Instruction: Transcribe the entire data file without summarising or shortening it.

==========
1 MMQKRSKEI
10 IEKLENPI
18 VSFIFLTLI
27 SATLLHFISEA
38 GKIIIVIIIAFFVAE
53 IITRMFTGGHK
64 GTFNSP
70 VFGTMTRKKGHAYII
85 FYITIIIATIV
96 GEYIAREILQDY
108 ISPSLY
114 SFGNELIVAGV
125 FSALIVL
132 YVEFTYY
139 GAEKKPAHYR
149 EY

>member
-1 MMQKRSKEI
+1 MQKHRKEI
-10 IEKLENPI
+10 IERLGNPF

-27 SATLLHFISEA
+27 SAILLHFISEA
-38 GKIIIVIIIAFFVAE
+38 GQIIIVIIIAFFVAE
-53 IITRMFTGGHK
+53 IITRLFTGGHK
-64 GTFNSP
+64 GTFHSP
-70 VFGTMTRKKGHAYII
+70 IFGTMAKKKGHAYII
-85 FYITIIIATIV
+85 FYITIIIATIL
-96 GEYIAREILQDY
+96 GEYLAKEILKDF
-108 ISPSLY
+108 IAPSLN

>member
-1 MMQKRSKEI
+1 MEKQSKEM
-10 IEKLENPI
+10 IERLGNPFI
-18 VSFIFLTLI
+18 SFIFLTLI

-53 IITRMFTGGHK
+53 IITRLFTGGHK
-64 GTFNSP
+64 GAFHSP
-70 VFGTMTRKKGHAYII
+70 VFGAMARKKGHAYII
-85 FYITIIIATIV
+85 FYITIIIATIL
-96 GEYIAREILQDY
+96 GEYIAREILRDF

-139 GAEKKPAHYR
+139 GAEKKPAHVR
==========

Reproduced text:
1 MMQKRSKEI
10 IEKLENPI
18 VSFIFLTLI
27 SATLLHFISEA
38 GKIIIVIIIAFFVAE
53 IITRMFTGGHK
64 GTFNSP
70 VFGTMTRKKGHAYII
85 FYITIIIATIV
96 GEYIAREILQDY
108 ISPSLY
114 SFGNELIVAGV
125 FSALIVL
132 YVEFTYY
139 GAEKKPAHYR
149 EY

>member
-1 MMQKRSKEI
+1 MQKHRKEI
-10 IEKLENPI
+10 IERLGNPF

-27 SATLLHFISEA
+27 SAILLHFISEA
-38 GKIIIVIIIAFFVAE
+38 GQIIIVIIIAFFVAE
-53 IITRMFTGGHK
+53 IITRLFTGGHK
-64 GTFNSP
+64 GTFHSP
-70 VFGTMTRKKGHAYII
+70 IFGTMAKKKGHAYII
-85 FYITIIIATIV
+85 FYITIIIATIL
-96 GEYIAREILQDY
+96 GEYLAKEILKDF
-108 ISPSLY
+108 IAPSLN

>member
-1 MMQKRSKEI
+1 MEKQSKEM
-10 IEKLENPI
+10 IERLGNPFI
-18 VSFIFLTLI
+18 SFIFLTLI

-53 IITRMFTGGHK
+53 IITRLFTGGHK
-64 GTFNSP
+64 GAFHSP
-70 VFGTMTRKKGHAYII
+70 VFGAMARKKGHAYII
-85 FYITIIIATIV
+85 FYITIIIATIL
-96 GEYIAREILQDY
+96 GEYIAREILRDF

-139 GAEKKPAHYR
+139 GAEKKPAHVR